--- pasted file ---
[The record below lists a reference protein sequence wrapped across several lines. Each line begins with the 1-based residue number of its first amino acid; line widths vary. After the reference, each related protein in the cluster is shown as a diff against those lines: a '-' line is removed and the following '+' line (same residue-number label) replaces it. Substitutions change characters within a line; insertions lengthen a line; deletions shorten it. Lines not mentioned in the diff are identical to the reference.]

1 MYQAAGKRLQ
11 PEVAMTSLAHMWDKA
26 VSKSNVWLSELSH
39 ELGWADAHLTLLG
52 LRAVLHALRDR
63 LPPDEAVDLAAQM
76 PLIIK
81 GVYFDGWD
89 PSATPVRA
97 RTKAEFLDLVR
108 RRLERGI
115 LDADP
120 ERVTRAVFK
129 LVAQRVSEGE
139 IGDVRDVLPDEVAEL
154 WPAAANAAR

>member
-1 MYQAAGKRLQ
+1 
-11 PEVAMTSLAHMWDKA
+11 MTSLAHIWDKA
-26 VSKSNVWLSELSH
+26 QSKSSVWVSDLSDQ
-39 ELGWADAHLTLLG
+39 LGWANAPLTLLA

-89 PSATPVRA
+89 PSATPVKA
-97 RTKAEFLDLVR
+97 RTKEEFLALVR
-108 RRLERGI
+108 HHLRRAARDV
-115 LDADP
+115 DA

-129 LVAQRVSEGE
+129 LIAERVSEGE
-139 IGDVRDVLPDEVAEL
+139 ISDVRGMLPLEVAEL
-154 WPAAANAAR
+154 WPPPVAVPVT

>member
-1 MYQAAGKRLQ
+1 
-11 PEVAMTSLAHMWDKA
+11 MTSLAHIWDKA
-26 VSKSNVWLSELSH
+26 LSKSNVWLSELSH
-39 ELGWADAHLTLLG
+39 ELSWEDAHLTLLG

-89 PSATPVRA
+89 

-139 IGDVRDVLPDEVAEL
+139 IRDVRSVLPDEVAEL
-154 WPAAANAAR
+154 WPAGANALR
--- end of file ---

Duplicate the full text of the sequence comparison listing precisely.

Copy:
[The record below lists a reference protein sequence wrapped across several lines. Each line begins with the 1-based residue number of its first amino acid; line widths vary. After the reference, each related protein in the cluster is shown as a diff against those lines: a '-' line is removed and the following '+' line (same residue-number label) replaces it. Substitutions change characters within a line; insertions lengthen a line; deletions shorten it. Lines not mentioned in the diff are identical to the reference.]

1 MYQAAGKRLQ
11 PEVAMTSLAHMWDKA
26 VSKSNVWLSELSH
39 ELGWADAHLTLLG
52 LRAVLHALRDR
63 LPPDEAVDLAAQM
76 PLIIK
81 GVYFDGWD
89 PSATPVRA
97 RTKAEFLDLVR
108 RRLERGI
115 LDADP
120 ERVTRAVFK
129 LVAQRVSEGE
139 IGDVRDVLPDEVAEL
154 WPAAANAAR

>member
-1 MYQAAGKRLQ
+1 
-11 PEVAMTSLAHMWDKA
+11 MTSLAHIWDKA
-26 VSKSNVWLSELSH
+26 QSKSSVWVSDLSDQ
-39 ELGWADAHLTLLG
+39 LGWANAPLTLLA

-89 PSATPVRA
+89 PSATPVKA
-97 RTKAEFLDLVR
+97 RTKEEFLALVR
-108 RRLERGI
+108 HHLRRAARDV
-115 LDADP
+115 DA

-129 LVAQRVSEGE
+129 LIAERVSEGE
-139 IGDVRDVLPDEVAEL
+139 ISDVRGMLPLEVAEL
-154 WPAAANAAR
+154 WPPPVAVPVT

>member
-1 MYQAAGKRLQ
+1 
-11 PEVAMTSLAHMWDKA
+11 MTSLAHIWDKA
-26 VSKSNVWLSELSH
+26 LSKSNVWLSELSH
-39 ELGWADAHLTLLG
+39 ELSWEDAHLTLLG

-89 PSATPVRA
+89 

-139 IGDVRDVLPDEVAEL
+139 IRDVRSVLPDEVAEL
-154 WPAAANAAR
+154 WPAGANALR